Touring NM: The Karl G. Jansky Very Large Array

When I first moved to New Mexico about 1970, the one road that always made me wish I was somewhere else was US 60 between Magdalena and Datil.  The fearsome Plains of San Agustín seemed to go on forever with no turns, hills, trees, or even other cars to break up the long crossing of 30 miles.  It felt like I had glimpsed infinite space...and it was boring!  Later, I came to appreciate the vast horizons found in so much of New Mexico.

The emptiness of the Plains of San Agustín, however, was not to last.  Work on a huge radio telescope began right in the middle of all that nothingness in the 1970’s, and by 1981 the entire Very Large Array was completed.  The ride along US 60 hasn’t been the same since.

The VLA is a radio astronomy observatory consisting of 27 dishes spread out on railroad tracks shaped in a giant “Y.”  Each dish is 82 feet across, 90 feet high, and weighs over 200 tons.  When the dishes are stretched out to their maximum distance it makes for a radio telescope over 22 miles in diameter.  And yet this astounding sight seems but a few white dots on the vast Plains of San Agustín.

Radio telescopes are a bit different from optical telescopes.  Although both visible light and radio waves are part of the electromagnetic radiation spectrum, human sight can detect wavelengths from about 400 to 700 billionths of a meter.  However a single radio wave can be as long as a football field.  The VLA collects radio waves from about 7mm to 4 meters.  That is why the array is so large:  the waves themselves are large.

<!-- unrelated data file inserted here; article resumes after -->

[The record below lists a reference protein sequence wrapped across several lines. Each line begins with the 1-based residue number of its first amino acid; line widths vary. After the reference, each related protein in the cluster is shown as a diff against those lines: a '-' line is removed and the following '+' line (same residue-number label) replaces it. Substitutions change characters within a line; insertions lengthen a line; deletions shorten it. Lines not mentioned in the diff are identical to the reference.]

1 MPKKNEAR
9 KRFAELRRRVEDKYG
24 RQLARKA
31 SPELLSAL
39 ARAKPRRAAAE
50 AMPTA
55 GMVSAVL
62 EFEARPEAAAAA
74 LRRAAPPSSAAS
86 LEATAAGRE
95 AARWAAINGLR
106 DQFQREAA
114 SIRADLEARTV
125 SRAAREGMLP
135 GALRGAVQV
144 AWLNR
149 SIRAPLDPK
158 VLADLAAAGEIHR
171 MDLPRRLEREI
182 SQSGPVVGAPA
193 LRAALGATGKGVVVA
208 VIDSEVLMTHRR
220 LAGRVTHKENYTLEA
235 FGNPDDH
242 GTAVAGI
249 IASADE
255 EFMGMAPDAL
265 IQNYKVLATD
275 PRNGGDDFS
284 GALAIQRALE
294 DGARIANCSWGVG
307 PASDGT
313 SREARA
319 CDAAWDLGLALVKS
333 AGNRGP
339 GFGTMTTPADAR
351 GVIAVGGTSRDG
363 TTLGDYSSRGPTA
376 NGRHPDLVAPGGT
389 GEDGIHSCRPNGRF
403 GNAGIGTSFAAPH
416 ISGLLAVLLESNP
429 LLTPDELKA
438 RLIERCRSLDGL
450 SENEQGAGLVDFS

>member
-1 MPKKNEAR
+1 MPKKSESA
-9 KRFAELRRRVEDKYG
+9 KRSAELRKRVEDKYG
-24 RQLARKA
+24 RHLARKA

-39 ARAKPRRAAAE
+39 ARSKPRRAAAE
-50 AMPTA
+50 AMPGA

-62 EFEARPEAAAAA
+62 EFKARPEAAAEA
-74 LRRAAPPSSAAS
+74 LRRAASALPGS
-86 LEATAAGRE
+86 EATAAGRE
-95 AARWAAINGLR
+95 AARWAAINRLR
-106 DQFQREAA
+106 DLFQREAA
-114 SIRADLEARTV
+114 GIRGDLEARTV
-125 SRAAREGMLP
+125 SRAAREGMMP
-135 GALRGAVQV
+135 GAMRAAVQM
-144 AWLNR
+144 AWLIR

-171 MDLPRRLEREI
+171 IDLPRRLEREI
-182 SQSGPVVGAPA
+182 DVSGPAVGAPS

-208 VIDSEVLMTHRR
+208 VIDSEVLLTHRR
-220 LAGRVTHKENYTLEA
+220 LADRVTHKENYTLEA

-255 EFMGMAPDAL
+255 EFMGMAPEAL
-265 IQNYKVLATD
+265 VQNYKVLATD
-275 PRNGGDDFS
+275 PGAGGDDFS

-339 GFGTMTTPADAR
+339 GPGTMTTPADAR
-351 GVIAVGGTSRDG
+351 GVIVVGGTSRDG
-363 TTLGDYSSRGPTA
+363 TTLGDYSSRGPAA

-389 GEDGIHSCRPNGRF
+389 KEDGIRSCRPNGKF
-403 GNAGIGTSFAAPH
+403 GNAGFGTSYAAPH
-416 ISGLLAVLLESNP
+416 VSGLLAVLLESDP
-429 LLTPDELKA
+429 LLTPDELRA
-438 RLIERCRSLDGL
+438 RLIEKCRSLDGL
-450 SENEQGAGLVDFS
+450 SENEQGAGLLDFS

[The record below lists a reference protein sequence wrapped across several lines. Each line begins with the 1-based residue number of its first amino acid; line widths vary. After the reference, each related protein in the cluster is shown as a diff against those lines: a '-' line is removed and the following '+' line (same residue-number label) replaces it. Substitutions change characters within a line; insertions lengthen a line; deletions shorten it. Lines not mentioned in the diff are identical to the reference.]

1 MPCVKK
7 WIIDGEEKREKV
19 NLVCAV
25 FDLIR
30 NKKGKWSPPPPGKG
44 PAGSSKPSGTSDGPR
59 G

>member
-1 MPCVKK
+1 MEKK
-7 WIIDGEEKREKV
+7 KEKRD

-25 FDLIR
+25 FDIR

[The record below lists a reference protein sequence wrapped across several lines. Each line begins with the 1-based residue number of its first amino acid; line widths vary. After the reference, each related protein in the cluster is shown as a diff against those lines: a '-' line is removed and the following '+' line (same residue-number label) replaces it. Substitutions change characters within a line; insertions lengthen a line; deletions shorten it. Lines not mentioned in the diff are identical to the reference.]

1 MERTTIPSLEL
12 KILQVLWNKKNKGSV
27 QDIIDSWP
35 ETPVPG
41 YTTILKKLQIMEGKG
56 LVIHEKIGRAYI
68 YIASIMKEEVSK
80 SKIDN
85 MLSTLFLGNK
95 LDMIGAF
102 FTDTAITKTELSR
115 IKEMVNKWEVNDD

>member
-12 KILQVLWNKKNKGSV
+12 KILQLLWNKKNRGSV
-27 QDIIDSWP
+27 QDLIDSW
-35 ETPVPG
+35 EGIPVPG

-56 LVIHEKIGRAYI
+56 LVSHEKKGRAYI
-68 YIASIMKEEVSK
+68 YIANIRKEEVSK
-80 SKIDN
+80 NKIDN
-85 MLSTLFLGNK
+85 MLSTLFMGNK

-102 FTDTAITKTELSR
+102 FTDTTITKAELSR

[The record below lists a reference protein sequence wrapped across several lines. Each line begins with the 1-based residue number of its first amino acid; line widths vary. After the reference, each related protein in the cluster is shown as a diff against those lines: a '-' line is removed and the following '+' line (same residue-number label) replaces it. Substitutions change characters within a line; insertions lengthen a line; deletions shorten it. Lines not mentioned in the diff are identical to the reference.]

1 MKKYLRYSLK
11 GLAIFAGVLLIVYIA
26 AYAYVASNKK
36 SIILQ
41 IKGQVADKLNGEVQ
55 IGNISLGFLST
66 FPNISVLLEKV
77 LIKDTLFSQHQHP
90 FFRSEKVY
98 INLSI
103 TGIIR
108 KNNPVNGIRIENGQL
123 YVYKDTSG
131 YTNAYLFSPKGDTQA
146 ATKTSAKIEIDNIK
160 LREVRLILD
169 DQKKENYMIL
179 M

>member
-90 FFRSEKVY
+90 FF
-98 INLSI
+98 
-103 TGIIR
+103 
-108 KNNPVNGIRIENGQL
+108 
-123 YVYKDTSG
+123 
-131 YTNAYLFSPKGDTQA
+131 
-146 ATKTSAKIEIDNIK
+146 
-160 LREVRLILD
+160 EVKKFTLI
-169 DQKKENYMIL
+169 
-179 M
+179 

Radio waves can pierce through clouds.  For example, although clouds can obstruct our sight completely, radios still work whether its cloudy or not.  This feature allows a radio telescope to see through the dusty clouds in the center of the galaxy and come up with those amazing pictures.

The VLA was upgraded a few years ago and renamed in honor of the young physicist Karl G. Jansky, who in 1933 announced that radio waves were coming from deep space.  Thus radio astronomy was born.

The Karl G. Jansky Very Large Array is open daily from 8:30 AM until sunset.  Highlights include a feature-filled self-guided walking tour and a gift shop.  Guided tours are offered the first Saturday of each month.

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Comment by Mi3ke on May 13, 2014 at 3:24pm

Look for it in the movie "Contact".

Cheers, Mi3ke

Comment by Izquierdo on May 13, 2014 at 8:05pm

It's a great place to look at the heavens, I'm told with ambient light at a minimum.


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